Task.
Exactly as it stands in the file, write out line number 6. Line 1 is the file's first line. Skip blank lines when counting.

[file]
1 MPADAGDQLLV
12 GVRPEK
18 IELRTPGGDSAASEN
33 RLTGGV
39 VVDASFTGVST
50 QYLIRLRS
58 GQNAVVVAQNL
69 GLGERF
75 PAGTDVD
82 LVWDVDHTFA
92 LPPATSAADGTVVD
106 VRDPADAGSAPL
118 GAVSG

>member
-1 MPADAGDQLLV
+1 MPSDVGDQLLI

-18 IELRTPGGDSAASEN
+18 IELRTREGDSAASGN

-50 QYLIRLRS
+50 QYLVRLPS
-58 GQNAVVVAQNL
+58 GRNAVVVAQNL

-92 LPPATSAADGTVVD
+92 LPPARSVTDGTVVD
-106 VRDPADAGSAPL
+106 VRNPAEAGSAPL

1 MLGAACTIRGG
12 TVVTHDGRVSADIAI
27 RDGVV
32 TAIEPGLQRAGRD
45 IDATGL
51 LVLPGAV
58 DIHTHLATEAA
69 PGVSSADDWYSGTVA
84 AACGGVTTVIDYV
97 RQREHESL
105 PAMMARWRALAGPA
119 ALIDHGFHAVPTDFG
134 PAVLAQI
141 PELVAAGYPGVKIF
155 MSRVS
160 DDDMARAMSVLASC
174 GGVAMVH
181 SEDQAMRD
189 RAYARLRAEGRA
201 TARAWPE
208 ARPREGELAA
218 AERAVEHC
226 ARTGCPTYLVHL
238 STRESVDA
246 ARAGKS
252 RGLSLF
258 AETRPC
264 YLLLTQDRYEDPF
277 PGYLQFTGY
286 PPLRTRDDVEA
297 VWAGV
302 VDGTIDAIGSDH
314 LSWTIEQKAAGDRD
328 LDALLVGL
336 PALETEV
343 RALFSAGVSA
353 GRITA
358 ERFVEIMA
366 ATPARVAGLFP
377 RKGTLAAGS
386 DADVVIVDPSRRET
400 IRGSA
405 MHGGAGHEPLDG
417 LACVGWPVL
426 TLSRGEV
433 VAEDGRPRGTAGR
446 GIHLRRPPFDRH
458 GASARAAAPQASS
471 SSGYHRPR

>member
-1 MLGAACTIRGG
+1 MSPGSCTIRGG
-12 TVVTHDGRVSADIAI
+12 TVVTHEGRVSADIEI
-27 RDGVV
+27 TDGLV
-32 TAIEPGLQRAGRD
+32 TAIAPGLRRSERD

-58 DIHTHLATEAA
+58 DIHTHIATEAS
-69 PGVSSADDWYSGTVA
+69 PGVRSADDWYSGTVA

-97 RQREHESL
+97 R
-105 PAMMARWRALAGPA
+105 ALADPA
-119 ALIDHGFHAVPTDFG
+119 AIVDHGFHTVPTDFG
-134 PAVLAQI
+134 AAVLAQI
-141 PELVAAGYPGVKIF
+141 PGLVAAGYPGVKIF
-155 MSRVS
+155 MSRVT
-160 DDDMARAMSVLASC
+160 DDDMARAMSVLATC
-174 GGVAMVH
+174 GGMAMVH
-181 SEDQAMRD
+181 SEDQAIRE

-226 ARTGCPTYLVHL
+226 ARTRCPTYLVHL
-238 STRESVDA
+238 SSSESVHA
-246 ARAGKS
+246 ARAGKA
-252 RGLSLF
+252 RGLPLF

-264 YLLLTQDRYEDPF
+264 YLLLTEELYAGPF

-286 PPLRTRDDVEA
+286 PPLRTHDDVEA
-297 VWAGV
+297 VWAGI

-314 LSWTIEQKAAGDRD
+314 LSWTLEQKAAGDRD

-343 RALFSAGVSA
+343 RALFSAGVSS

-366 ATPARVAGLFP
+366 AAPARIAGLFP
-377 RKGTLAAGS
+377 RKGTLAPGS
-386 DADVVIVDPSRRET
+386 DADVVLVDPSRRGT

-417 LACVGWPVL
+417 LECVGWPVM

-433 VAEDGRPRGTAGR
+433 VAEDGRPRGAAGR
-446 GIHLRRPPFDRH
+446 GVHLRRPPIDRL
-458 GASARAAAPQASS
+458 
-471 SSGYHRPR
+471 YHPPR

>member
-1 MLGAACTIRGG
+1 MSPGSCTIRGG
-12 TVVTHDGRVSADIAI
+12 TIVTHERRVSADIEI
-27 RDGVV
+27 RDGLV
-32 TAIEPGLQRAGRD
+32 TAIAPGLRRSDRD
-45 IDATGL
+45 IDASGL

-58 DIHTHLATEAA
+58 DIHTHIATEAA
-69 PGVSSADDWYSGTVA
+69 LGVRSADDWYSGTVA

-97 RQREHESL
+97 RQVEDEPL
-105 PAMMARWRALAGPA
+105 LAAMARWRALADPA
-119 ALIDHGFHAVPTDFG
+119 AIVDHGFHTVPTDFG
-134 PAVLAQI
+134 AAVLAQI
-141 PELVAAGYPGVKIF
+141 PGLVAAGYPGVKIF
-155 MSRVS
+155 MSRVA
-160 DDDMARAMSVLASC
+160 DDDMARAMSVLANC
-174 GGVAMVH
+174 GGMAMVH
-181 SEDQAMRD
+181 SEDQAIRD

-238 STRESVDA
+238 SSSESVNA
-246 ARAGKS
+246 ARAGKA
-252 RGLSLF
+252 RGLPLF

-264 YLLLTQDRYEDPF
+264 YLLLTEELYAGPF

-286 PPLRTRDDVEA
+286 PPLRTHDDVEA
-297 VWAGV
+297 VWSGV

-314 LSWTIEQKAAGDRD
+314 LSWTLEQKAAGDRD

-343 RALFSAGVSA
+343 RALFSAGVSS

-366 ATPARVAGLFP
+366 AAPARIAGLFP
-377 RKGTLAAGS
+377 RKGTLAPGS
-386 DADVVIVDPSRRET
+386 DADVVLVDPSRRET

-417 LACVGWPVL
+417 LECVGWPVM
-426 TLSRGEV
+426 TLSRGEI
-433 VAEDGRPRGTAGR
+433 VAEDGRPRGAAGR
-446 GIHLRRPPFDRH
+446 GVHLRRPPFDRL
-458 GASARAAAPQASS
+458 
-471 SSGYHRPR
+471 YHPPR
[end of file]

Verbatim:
50 QYLIRLRS